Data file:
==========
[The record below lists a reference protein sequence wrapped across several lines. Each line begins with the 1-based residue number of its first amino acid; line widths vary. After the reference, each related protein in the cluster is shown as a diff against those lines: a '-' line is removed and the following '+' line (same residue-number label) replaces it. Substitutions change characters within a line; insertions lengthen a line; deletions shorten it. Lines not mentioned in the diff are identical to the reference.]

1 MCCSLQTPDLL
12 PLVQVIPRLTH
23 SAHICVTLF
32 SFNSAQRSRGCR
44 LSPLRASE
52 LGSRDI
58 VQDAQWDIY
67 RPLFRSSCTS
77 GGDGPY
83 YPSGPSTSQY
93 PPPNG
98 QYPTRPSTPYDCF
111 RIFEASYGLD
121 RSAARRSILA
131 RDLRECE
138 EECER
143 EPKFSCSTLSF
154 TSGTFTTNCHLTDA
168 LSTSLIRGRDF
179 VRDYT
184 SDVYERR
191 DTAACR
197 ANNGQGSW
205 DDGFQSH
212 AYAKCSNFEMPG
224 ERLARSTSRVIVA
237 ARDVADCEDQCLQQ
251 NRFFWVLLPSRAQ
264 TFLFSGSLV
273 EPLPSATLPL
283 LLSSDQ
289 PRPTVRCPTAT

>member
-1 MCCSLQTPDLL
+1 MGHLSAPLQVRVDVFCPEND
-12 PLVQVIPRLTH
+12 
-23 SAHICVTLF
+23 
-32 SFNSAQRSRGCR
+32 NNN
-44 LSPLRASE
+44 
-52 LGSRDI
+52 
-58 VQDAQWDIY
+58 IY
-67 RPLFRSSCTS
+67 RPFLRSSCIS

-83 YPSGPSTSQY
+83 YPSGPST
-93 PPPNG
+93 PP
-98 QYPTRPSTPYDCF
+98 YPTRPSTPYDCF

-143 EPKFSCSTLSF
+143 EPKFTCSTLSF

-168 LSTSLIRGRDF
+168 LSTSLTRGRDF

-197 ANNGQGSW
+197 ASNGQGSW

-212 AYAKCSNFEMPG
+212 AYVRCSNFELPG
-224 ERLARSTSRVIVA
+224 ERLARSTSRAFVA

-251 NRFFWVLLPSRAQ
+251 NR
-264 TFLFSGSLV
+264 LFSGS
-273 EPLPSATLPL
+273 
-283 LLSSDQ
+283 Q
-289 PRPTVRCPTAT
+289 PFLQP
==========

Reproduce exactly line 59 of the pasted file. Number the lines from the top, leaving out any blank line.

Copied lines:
-168 LSTSLIRGRDF